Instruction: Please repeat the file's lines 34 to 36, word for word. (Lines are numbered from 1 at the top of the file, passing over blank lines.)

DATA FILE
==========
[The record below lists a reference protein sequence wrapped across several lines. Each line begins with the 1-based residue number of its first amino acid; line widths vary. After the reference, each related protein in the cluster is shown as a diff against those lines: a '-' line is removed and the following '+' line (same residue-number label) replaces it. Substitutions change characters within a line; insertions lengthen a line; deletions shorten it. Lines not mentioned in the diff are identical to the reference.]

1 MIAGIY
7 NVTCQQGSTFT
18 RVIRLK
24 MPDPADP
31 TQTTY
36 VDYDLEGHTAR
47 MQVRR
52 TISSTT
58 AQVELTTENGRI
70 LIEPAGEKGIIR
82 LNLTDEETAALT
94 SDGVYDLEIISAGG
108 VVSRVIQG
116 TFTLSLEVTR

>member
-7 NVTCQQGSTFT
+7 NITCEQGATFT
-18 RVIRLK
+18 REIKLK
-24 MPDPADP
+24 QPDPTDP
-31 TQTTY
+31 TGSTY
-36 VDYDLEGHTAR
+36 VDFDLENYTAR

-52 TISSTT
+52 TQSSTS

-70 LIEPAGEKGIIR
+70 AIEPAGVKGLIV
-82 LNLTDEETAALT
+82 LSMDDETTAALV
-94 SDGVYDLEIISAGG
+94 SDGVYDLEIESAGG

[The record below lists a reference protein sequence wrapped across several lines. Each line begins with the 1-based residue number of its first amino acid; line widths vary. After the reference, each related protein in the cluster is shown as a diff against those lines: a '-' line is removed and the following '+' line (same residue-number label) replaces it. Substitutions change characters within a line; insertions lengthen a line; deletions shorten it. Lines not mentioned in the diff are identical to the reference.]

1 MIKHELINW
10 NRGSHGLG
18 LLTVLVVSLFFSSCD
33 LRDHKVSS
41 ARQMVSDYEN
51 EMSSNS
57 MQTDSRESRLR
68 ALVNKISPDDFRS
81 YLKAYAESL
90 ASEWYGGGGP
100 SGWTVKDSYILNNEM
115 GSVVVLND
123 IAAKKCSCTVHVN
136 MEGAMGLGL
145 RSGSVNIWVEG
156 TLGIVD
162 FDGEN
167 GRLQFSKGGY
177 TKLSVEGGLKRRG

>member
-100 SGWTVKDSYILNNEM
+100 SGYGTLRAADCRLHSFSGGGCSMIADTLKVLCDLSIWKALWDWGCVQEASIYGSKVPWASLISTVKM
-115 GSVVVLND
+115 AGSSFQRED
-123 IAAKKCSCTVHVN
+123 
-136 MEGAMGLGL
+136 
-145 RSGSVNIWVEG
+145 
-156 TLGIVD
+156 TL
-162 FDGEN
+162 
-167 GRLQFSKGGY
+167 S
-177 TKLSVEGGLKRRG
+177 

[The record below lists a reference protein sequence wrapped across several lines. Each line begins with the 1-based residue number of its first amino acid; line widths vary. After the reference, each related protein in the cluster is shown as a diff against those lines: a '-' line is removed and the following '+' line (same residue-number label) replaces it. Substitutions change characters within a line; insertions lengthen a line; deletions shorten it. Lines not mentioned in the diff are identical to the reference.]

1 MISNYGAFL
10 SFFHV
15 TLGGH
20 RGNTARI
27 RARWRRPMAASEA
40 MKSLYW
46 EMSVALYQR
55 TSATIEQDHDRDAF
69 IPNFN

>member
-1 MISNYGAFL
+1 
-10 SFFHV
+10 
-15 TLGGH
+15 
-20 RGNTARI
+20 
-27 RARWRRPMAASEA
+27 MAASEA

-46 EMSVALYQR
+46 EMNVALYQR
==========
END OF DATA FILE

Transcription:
+94 SDGVYDLEIESAGG

[The record below lists a reference protein sequence wrapped across several lines. Each line begins with the 1-based residue number of its first amino acid; line widths vary. After the reference, each related protein in the cluster is shown as a diff against those lines: a '-' line is removed and the following '+' line (same residue-number label) replaces it. Substitutions change characters within a line; insertions lengthen a line; deletions shorten it. Lines not mentioned in the diff are identical to the reference.]

1 MIKHELINW